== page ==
Michael S. Almony Offers Hygiene Tips for Backyard Chicken Owners
A recent salmonella scare issued by the CDC has many backyard chicken owners concerned over the health of themselves and their poultry. As an expert on the subject, Michael S. Almony notes that with proper precautions people can safely raise chickens
Hunt Valley, Maryland (I-Newswire) September 10, 2012 - Although many individuals may prefer to purchase their eggs at their local grocery store, rising trends in organic, local farming have led to an increase in raising poultry in one’s own backyard. As an expert and advocate of the practice, Michael S. Almony explains that raising chickens offers a myriad of benefits, including fresh eggs. However, a recent article from The Chicago Tribune highlights a recent health scare as determined by the Centers for Disease Control and Prevention. The article states that the organization issued a warning this summer “after 37 cases of salmonella in 11 states…were traced to chicks bought from a mail-order hatchery in Idaho.” While salmonella can be particularly threatening to one’s health, Michael S. Almony responds by noting that with proper hygiene, poultry hobbyists can avoid such risks.
The article notes that children are more prone to developing adverse effects caused by salmonella poisoning, and that those who raise chickens and have children should be extremely cautious. Michael S. Almony adds, “It can be difficult to keep a child safe when handling your chickens, due to the expansive curiosity that children display. However, chicken owners can still offer a fun, educational experience if they make sure that they are with their children at all times while handling the chickens. Be certain to explain to the child about the risks of handling chickens, and that they must always wash their hands with warm water and soap after doing so.”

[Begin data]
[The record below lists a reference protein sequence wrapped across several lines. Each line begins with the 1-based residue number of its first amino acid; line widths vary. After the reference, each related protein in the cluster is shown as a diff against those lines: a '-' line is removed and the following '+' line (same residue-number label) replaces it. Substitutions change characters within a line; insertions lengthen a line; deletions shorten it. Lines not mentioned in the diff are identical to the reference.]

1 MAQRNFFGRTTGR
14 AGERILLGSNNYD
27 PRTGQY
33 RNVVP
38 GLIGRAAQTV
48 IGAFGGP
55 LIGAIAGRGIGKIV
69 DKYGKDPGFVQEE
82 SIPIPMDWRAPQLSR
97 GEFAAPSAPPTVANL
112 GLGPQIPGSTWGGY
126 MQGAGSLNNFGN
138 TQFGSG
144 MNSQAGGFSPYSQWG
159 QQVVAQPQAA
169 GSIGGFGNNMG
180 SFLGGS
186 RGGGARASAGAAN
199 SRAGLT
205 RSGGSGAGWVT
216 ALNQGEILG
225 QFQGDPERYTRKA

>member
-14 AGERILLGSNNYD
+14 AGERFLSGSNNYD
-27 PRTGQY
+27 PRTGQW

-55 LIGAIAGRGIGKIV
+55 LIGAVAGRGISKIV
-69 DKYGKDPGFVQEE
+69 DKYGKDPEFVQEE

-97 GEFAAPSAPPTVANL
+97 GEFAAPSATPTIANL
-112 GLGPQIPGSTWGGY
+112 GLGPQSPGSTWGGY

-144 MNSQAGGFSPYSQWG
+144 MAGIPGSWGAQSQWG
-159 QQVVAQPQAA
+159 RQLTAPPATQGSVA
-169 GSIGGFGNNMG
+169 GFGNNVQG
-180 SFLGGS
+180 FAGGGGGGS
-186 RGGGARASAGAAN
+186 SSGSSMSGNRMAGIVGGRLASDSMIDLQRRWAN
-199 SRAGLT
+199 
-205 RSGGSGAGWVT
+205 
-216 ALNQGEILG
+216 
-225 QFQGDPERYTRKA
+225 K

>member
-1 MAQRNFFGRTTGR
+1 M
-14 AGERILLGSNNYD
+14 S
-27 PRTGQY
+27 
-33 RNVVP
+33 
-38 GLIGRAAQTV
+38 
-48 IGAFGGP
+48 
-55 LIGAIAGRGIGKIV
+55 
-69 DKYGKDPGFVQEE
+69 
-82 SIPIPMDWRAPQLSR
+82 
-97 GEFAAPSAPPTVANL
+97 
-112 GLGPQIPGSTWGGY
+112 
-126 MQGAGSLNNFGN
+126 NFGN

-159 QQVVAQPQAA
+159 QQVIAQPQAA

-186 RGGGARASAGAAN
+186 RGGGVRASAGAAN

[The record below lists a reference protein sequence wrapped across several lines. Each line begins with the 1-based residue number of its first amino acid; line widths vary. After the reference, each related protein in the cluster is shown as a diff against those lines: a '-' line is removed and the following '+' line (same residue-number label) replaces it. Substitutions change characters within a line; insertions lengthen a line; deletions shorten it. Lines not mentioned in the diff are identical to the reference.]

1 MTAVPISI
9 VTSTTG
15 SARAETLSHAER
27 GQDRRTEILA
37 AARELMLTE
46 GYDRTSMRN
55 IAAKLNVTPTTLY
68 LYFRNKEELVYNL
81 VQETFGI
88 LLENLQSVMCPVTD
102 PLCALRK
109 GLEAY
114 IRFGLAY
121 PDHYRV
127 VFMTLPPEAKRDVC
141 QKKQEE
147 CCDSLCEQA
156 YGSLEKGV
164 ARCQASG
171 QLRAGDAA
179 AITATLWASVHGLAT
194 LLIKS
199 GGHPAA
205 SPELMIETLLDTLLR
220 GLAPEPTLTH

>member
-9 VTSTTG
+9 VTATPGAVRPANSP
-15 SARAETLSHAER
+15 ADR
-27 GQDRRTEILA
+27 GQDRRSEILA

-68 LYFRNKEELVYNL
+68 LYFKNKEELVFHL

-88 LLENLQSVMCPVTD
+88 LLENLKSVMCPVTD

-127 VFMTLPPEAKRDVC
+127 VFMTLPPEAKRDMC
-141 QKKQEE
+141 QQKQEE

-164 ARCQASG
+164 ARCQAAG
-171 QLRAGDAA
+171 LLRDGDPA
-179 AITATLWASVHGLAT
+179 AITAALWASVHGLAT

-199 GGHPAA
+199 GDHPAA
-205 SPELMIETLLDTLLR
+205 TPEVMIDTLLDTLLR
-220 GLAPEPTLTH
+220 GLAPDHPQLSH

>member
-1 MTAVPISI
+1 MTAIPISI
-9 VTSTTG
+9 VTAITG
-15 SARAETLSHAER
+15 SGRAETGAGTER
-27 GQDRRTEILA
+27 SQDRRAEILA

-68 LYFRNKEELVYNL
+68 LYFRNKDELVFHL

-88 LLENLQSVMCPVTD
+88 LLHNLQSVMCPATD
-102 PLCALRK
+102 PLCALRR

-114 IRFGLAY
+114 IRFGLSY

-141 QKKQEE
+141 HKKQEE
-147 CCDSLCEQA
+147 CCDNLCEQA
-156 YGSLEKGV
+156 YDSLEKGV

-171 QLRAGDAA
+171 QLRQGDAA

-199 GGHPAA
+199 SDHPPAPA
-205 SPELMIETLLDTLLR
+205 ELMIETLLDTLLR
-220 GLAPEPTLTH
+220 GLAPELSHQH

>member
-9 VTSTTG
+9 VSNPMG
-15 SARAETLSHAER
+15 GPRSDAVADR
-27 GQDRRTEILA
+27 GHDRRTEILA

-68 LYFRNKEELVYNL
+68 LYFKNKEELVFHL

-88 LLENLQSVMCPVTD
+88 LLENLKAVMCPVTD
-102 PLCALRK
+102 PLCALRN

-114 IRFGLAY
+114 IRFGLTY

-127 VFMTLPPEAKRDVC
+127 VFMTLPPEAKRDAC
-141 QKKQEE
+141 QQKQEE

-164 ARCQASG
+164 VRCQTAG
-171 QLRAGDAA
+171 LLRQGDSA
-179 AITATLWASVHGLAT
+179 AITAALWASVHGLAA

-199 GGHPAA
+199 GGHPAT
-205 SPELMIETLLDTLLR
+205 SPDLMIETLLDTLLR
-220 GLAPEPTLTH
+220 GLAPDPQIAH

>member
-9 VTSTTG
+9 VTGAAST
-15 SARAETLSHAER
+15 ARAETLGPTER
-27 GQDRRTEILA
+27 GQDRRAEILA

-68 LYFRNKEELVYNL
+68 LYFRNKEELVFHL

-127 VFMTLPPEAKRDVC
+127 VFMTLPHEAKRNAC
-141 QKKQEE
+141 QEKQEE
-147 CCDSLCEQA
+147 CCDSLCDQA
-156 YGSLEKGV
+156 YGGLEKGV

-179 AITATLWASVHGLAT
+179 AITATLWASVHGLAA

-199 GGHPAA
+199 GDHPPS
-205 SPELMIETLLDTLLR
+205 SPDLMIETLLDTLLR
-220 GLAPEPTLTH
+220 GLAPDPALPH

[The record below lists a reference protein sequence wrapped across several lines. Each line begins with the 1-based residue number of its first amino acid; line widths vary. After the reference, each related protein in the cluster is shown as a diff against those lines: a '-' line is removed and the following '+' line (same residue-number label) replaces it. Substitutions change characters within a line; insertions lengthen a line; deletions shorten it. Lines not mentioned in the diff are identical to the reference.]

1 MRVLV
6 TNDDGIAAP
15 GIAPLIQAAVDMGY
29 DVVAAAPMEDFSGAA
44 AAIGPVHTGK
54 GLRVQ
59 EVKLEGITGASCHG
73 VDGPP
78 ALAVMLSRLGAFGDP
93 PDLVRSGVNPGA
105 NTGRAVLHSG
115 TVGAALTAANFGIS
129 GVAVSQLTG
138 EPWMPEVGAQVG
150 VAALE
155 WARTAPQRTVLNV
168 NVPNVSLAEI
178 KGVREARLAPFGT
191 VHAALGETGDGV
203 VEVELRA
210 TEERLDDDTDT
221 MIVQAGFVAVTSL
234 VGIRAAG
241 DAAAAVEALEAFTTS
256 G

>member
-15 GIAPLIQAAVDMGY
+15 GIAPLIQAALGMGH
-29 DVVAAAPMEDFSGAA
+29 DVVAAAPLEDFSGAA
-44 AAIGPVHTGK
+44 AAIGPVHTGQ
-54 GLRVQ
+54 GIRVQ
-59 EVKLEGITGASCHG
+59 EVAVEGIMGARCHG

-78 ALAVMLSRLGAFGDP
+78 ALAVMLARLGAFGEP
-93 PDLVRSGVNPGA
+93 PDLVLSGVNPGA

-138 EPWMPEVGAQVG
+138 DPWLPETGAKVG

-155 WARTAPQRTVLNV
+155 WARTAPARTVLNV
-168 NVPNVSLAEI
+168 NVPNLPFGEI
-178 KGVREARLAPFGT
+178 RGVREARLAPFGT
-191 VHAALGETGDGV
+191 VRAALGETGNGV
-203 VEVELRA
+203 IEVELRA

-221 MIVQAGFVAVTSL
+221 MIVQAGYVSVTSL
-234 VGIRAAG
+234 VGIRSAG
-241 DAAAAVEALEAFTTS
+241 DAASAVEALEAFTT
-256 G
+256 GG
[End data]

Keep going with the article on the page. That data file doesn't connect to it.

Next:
As the article suggests, everyone should follow these guidelines when handling poultry, as it is almost impossible to detect the presence of salmonella with the bare eye. Dr. Casey Barton Behravesh, a veterinary epidemiologist for the CDC, explains, “A perfectly healthy chicken can shed salmonella bacteria. People know to wash their hands after they handle raw chicken from the grocery store, but forget that live chickens can carry salmonella germs too.”
Despite these risks, Michael S. Almony remains a proponent of the practice and comments, “All pets and animals pose certain risks to human health, but the most important thing is to remain educated about proper handling so that one can fully enjoy the benefits that animals, such as chickens, can provide.”
While the article notes that most people can recover from salmonella poisoning without treatment in approximately four days, Michael S. Almony encourages anyone displaying symptoms to immediately contact their healthcare provider. In addition, Almony states that it is essential for all backyard chicken enthusiasts to investigate and adhere to local regulations regarding poultry raising practices.
Michael S. Almony is the author of Hen Houses, a book on how to properly care for backyard chickens. Almony has raised backyard chickens since he was eight and coached other individuals on how to legally raise their own hens. Almony is a New York Times best-selling author and a culinary expert.
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Published On:September 10, 2012
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